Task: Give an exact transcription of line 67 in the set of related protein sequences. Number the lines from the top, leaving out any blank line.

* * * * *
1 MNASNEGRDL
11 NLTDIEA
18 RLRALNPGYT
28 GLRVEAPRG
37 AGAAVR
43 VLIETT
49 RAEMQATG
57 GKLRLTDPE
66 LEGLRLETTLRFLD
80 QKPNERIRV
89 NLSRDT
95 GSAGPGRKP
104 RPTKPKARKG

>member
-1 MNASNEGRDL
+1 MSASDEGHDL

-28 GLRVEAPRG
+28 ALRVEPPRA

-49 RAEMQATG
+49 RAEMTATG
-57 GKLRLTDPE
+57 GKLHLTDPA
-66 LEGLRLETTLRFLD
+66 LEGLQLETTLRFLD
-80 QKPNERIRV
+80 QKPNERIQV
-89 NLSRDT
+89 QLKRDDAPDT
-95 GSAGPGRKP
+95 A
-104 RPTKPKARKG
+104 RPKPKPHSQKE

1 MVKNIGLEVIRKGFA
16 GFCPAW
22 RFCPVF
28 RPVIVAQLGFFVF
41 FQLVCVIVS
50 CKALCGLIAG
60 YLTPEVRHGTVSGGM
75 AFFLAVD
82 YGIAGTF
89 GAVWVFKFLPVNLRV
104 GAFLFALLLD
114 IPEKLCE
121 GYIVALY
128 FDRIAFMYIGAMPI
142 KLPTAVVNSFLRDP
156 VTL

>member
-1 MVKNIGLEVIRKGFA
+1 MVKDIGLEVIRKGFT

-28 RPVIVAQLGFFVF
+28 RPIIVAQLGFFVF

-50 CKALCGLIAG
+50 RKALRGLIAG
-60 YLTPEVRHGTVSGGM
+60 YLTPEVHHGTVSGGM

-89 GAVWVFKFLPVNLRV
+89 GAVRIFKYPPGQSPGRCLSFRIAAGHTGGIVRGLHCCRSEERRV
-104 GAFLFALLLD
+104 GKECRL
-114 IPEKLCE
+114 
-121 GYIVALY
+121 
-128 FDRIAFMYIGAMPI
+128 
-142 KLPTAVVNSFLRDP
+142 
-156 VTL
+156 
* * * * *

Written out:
+128 